REMEMBER THAT SOMEONE SPECIAL WHO IS ALWAYS ON YOUR MIND
"EVERYONE WANTS TO BE APPRECIATED, SO IF YOU APPRECIATE SOMEONE, DON'T KEEP IT A SECRET".
Within the territory of Vatican City are the Vatican Gardens (Italian: Giardini Vaticani),which account for more than half of this territory. The gardens, established during the Renaissance and Baroque era, are decorated with fountains and sculptures. The gardens cover approximately 23 hectares (57 acres) which is most of the Vatican Hill. The highest point is 60 metres (200 ft) above mean sea level. Stone walls bound the area in the North, South and West. The gardens date back to medieval times when orchards and vineyards extended to the north of the Papal Apostolic Palace. In 1279 Pope Nicholas III (Giovanni Gaetano Orsini, 1277–1280) moved his residence back to the Vatican from the Lateran Palace and enclosed this area with walls. He planted an orchard (pomerium), a lawn (pratellum) and a garden (viridarium).
It is there that larger and more recent gardens have been planted, covering together with the original garden about half of the 44 hectares of Vatican City.
Along the ilex avenue that leads on from here to the French Garden you will be struck by the strong scent of the flowers and wood of the majestic camphor tree (Cinnamomum glanduliferum Meissn.). Beyond this Garden lies the heliport built under Pope Paul VI (Giovanni Battista Montini, 1963-1978) which Roman Pontiffs now regularly use when going on their numerous pastoral journeys. The heliport has been placed under the protection of the Black Madonna of Częstochowa depicted here in bronze. From here one can admire the great open space of the French Garden, by strolling along the red rock paths lined with ancient terracotta pots adorned with the papal coat of arms and filled with stunning azaleas (Rhododendron L. sp.). Placed here is a dug-in water cistern which can hold up to eight million litres of water necessary for irrigation, filling up the fountains and for fire prevention in the Gardens. Surrounding this area are some rare trees. Among these are: an Australian silk-oak (Grevillea robusta A.Cunn.), two very tall examples of dawn redwood (Metasequoia glyptostroboides Hu & Cheng.), an olive tree donated by the State of Israel to mark the establishment of diplomatic relations with the Holy See, and a wide variety of other trees donated over the years by different delegations visiting the Holy Father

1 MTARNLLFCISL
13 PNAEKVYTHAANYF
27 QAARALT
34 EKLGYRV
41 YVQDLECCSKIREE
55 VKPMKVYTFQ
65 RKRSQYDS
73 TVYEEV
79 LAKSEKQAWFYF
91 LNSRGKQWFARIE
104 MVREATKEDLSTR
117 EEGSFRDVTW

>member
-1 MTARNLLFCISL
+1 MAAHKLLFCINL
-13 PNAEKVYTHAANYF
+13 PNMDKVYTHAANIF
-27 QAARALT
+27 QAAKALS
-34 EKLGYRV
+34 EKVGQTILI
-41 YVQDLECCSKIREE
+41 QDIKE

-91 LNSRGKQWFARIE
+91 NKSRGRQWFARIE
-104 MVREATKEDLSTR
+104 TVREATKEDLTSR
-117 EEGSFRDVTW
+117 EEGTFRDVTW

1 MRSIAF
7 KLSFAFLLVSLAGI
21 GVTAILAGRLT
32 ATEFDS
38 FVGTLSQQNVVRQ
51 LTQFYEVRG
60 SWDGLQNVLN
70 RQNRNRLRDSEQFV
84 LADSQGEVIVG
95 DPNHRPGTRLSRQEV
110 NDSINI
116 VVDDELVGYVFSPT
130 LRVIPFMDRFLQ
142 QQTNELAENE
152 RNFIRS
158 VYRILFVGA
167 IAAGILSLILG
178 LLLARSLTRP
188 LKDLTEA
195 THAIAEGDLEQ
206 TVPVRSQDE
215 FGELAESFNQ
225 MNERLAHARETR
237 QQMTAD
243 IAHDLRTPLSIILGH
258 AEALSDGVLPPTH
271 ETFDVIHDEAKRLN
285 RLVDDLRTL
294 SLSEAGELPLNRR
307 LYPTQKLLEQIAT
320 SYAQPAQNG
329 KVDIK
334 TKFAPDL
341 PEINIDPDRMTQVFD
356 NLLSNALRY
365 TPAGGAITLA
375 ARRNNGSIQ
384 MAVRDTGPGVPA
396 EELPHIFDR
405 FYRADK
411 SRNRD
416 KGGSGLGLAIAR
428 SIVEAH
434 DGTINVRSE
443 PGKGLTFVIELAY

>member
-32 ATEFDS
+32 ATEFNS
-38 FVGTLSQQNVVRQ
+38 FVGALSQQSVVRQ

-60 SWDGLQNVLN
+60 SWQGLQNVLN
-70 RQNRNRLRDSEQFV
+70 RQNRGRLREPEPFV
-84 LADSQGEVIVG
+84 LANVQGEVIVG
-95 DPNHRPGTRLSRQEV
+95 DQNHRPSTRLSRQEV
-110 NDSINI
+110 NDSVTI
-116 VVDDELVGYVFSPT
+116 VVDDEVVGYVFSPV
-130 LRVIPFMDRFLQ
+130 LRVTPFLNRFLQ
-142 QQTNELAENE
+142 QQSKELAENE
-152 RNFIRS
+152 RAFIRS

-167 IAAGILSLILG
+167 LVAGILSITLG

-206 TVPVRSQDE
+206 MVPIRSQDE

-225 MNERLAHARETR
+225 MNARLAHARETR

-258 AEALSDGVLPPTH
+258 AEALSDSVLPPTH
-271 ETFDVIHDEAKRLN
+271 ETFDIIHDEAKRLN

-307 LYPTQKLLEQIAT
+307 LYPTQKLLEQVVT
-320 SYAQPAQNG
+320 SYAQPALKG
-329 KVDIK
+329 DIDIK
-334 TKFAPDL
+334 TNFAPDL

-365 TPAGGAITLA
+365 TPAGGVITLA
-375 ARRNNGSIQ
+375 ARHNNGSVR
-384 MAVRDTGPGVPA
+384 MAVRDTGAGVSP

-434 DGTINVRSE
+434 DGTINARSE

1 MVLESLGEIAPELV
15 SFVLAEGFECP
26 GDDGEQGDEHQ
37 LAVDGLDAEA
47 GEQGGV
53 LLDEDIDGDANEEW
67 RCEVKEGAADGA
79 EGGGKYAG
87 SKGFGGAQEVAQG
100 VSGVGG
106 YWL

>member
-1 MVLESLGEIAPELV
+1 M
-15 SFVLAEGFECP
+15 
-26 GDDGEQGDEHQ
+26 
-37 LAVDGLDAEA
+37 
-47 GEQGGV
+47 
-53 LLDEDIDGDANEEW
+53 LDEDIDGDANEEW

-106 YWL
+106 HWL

Minimum quantity for "Holy Water Bottle of our Lady of Guadeloupe, Patron Saint of the Americas - Holy Water Bottle with lift-up dispenser without content." is 1.
Our Lady of Guadeloupe Patron Saint of the Americas 4 oz frosted color plastic Holy Water bottle with the Cross in gold lettering and a lift up spout on top and Holy Water written in gold colored lettering.
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